‘Jimmy the Gent’
Massachusetts Lawyers Weekly
June 28, 2018
It was the largest money heist in American history. It also led to the downfall of all those involved.
In the end, numerous people would be murdered, most at the hands of the one who orchestrated it: Jimmy “the Gent” Burke. As he lay dying in prison, Burke assuredly came to grips with the foolhardiness of his caper, bringing in too much money, too much heat, and too much grief. Read more.
Massachusetts Lawyers Weekly
July 5, 2018
The squirrelly, slightly built, bug-eyed Marty Krugman advertised his men’s only wig business via tacky ads on late-night TV in the late 1970s. When he wasn’t in his shop, he whiled away his hours hanging out with the patrons at Henry Hill’s bar, The Suite, or Jimmy “The Gent” Burke’s haunt, Robert’s Lounge.
Their chatter concerned more than the idle events of the day, as they shared a common criminal endeavor: bookmaking. And through one of Krugman’s gambling clients, Louis Werner, an idea for the biggest heist in American history was born. Read more.
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“Murder and mystery, society, sex and suspense were combined in this case in such a manner as to intrigue and captivate the public fancy to a degree perhaps unparalleled in recent annals.” Ohio vs. Sheppard, 165 Ohio St. 293, 294 (1956).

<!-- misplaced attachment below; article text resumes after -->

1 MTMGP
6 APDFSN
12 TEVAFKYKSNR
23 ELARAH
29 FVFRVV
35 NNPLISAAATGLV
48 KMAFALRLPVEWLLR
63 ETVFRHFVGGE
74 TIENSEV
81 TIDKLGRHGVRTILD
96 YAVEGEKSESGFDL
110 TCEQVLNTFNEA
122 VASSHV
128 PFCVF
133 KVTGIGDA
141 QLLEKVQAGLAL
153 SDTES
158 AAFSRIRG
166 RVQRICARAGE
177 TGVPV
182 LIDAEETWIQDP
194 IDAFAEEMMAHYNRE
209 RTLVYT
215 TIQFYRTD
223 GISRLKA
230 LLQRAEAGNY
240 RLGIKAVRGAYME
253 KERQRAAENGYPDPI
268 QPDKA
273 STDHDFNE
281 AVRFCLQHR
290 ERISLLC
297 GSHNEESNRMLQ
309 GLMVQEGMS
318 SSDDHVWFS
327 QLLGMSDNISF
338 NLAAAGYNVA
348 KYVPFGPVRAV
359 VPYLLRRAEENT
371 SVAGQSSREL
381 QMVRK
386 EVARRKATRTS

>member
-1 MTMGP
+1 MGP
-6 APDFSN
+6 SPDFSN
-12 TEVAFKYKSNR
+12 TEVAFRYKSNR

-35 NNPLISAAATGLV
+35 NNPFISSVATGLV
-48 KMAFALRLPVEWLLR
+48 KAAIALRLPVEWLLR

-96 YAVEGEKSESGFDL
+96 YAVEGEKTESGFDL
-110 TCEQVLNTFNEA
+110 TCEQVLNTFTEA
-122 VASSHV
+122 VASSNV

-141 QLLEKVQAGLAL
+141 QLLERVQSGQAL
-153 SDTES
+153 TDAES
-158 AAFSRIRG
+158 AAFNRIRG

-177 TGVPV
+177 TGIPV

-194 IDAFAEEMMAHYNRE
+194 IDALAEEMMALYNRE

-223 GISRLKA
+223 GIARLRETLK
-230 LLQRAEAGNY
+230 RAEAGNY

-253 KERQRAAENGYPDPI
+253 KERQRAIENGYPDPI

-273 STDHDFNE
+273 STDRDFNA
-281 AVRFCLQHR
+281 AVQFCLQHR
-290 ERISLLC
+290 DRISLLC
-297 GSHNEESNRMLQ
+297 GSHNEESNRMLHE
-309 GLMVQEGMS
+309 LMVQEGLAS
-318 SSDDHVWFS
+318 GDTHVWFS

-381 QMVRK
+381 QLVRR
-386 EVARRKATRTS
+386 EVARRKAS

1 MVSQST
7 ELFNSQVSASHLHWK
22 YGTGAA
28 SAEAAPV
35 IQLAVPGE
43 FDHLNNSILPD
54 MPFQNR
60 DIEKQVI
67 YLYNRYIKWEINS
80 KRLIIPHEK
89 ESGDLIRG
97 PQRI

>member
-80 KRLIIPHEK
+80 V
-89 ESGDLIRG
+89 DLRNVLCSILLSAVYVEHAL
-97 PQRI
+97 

While this should no longer occur in a criminal trial, it can in a book. And this is the book in which it does.
Here, some of the most notorious legal cases in American history are explored. What they have in common is that they titillated, if not repulsed, the entire nation when they first occurred. What they still have in common is that, for the most part, they are today nearly totally forgotten.
From the unfair framing for murder of America’s most famous comedian, to America’s first capital case involving an older woman and her much younger lover murdering her husband, to Mad Harry Thaw, the wealthy and mad son of a steel magnate, killing America’s foremost architect over a beautiful woman, all come to life in gripping detail and drama. And meet the real Norman Bates of Alfred Hitchcock’s Psycho, whose mother fixation and real life gruesome crimes far outmatched those of any fictional character.
This book brings to life these notorious characters and many more from the rich pages of history.
Read: "A New Chapter"
“Who’s the No. 1 comedian working today?” Appeals Court Judge R. Marc Kantrowitz asks more than a dozen wide-eyed, mostly young law clerks seated around a long conference-room table. A few moments of tense silence follow. This, after all, is a bit less serious of a query than a judge might typically pose to a student clerk, so it takes a few seconds to warm to the task. Read more.